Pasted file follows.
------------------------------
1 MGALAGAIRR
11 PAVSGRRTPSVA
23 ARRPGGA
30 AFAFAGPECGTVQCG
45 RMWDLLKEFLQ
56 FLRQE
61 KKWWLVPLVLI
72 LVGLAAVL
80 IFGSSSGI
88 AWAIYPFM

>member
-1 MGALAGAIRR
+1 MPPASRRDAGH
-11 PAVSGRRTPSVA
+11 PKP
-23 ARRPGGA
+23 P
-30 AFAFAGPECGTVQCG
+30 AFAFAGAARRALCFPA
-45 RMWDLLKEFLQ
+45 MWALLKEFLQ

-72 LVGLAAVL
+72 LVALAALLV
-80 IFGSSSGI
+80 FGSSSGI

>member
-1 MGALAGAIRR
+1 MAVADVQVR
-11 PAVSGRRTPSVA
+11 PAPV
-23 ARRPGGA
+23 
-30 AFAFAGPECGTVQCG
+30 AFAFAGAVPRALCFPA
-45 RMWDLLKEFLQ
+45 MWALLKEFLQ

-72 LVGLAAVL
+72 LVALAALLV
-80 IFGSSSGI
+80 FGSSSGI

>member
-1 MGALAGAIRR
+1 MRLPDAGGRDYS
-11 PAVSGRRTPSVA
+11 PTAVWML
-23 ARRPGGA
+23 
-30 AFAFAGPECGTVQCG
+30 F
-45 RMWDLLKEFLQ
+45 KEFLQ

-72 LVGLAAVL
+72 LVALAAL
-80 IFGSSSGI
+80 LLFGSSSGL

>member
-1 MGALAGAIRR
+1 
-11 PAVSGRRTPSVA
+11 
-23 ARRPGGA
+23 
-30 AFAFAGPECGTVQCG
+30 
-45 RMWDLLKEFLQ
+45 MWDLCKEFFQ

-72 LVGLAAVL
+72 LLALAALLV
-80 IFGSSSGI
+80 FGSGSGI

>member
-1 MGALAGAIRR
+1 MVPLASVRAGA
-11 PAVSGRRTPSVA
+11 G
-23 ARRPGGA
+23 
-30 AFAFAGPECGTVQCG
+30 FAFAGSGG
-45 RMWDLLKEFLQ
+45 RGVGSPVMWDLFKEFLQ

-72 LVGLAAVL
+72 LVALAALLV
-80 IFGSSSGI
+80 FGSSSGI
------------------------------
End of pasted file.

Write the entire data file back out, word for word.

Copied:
1 MGALAGAIRR
11 PAVSGRRTPSVA
23 ARRPGGA
30 AFAFAGPECGTVQCG
45 RMWDLLKEFLQ
56 FLRQE
61 KKWWLVPLVLI
72 LVGLAAVL
80 IFGSSSGI
88 AWAIYPFM

>member
-1 MGALAGAIRR
+1 MPPASRRDAGH
-11 PAVSGRRTPSVA
+11 PKP
-23 ARRPGGA
+23 P
-30 AFAFAGPECGTVQCG
+30 AFAFAGAARRALCFPA
-45 RMWDLLKEFLQ
+45 MWALLKEFLQ

-72 LVGLAAVL
+72 LVALAALLV
-80 IFGSSSGI
+80 FGSSSGI

>member
-1 MGALAGAIRR
+1 MAVADVQVR
-11 PAVSGRRTPSVA
+11 PAPV
-23 ARRPGGA
+23 
-30 AFAFAGPECGTVQCG
+30 AFAFAGAVPRALCFPA
-45 RMWDLLKEFLQ
+45 MWALLKEFLQ

-72 LVGLAAVL
+72 LVALAALLV
-80 IFGSSSGI
+80 FGSSSGI

>member
-1 MGALAGAIRR
+1 MRLPDAGGRDYS
-11 PAVSGRRTPSVA
+11 PTAVWML
-23 ARRPGGA
+23 
-30 AFAFAGPECGTVQCG
+30 F
-45 RMWDLLKEFLQ
+45 KEFLQ

-72 LVGLAAVL
+72 LVALAAL
-80 IFGSSSGI
+80 LLFGSSSGL

>member
-1 MGALAGAIRR
+1 
-11 PAVSGRRTPSVA
+11 
-23 ARRPGGA
+23 
-30 AFAFAGPECGTVQCG
+30 
-45 RMWDLLKEFLQ
+45 MWDLCKEFFQ

-72 LVGLAAVL
+72 LLALAALLV
-80 IFGSSSGI
+80 FGSGSGI

>member
-1 MGALAGAIRR
+1 MVPLASVRAGA
-11 PAVSGRRTPSVA
+11 G
-23 ARRPGGA
+23 
-30 AFAFAGPECGTVQCG
+30 FAFAGSGG
-45 RMWDLLKEFLQ
+45 RGVGSPVMWDLFKEFLQ

-72 LVGLAAVL
+72 LVALAALLV
-80 IFGSSSGI
+80 FGSSSGI